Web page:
Former Tennessee women's basketball coach Pat Summitt, who coached her team last season despite being diagnosed last summer with early onset dementia, Alzheimer's type, will receive the Arthur Ashe Courage Award at the 2012 ESPYs.
Summitt, 59, will be presented with the award at ESPN's annual show, set for 9 p.m. ET July 11.
Summitt, the all-time winningest coach in men's or women's college basketball with 1,098 victories, retired in April after 38 seasons, during which she led the Lady Vols to eight national championships.
Summitt was named head coach emeritus last month; longtime assistant Holly Warlick was named to replace her as coach.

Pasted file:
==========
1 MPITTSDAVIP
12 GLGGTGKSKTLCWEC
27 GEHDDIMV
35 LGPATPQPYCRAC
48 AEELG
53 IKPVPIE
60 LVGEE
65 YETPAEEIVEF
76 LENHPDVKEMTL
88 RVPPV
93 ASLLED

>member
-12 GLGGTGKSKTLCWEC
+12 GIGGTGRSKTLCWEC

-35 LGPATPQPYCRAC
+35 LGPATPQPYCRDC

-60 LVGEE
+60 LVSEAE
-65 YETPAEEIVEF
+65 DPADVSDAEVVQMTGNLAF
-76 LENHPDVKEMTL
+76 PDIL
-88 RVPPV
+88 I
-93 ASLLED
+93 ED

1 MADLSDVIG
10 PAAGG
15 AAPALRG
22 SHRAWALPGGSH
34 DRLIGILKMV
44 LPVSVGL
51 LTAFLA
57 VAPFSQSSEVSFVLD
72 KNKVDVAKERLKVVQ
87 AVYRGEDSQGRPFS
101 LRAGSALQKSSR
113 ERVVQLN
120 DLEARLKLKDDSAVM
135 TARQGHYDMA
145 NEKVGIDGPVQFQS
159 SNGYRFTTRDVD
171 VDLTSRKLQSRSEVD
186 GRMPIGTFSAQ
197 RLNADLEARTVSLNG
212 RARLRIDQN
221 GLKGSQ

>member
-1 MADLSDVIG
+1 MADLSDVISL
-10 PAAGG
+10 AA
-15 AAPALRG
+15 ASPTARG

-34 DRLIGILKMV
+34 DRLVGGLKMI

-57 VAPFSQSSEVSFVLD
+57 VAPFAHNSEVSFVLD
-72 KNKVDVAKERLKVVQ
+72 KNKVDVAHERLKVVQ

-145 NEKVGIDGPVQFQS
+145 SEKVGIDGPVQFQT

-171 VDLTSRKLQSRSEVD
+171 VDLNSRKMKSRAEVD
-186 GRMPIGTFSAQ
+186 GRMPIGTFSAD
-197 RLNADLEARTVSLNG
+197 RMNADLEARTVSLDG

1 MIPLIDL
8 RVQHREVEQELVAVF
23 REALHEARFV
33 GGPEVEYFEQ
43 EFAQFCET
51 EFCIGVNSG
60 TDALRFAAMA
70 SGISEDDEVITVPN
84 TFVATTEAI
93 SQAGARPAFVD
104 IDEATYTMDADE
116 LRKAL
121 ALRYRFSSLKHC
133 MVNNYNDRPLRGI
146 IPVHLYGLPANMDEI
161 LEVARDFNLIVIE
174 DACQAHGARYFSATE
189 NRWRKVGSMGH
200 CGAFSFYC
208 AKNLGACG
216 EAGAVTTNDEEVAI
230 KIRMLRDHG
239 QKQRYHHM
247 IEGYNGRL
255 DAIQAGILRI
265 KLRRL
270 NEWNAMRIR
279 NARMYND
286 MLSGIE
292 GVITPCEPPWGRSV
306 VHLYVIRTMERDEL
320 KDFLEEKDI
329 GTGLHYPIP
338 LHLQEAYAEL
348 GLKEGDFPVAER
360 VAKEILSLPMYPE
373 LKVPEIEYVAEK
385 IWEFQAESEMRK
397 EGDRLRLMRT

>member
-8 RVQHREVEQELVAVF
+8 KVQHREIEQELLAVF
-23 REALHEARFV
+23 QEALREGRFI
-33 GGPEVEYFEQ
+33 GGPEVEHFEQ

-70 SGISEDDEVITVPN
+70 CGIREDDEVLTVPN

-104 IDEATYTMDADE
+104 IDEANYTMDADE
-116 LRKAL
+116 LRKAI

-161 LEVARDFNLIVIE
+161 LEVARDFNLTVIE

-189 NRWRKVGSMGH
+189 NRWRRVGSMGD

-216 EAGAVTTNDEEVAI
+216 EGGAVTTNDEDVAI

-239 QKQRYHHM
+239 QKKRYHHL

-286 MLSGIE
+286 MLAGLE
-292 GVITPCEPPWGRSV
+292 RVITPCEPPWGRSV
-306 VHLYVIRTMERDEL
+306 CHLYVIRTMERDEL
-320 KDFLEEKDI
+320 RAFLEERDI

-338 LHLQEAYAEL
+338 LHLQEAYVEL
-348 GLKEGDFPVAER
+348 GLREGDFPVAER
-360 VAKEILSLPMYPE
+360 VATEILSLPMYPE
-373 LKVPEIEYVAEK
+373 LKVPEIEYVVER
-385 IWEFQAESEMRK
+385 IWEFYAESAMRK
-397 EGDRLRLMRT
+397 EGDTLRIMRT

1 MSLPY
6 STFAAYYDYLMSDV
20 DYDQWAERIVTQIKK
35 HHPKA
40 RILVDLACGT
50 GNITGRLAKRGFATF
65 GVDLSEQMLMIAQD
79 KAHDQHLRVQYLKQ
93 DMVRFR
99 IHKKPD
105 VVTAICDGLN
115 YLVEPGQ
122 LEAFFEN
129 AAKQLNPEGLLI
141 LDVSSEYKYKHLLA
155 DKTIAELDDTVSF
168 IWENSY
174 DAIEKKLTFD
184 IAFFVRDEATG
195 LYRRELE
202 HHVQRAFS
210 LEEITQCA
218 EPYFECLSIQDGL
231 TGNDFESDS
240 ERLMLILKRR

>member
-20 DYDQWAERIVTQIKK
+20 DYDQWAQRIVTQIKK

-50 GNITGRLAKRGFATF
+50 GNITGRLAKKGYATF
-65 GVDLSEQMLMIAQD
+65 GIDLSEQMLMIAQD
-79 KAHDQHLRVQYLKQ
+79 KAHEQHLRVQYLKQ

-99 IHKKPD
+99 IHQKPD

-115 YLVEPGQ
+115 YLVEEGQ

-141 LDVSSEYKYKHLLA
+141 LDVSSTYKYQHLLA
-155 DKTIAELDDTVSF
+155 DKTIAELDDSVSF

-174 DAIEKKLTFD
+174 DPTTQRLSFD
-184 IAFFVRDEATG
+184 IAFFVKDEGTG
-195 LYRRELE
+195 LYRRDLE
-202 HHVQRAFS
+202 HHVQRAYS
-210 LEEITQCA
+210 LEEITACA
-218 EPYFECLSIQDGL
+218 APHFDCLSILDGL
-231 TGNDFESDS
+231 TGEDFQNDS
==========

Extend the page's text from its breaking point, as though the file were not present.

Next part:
"I am humbled to receive an honor bearing Arthur Ashe's name and to join an amazing group of recipients who have received the Ashe Award at the ESPYs. Besides being an incredible tennis player, I genuinely admired Arthur's honesty, integrity and conviction in all areas of his life on and off the court. I will proudly accept this award," Summitt said in the statement announcing the honor.
The Arthur Ashe Courage Award is presented to individuals whose contributions transcend sports. Boxer Dewey Bozella, who was imprisoned 26 years for a murder he didn't commit, before being released in 2009, was the recipient of the 2011 award.
"Pat Summitt's accomplishments as a coach and mentor are unmatched as she has dedicated her life to serving as an inspiration and a motivator for generations of young students and athletes," ESPN executive vice president of programming and acquisitions Norby Williamson said.
"As she enters this next phase of her life focusing on transforming her personal adversity into making an impact on the fight against Alzheimer's, we could not be more proud to honor her as the recipient of the 2012 Arthur Ashe Courage Award," he said.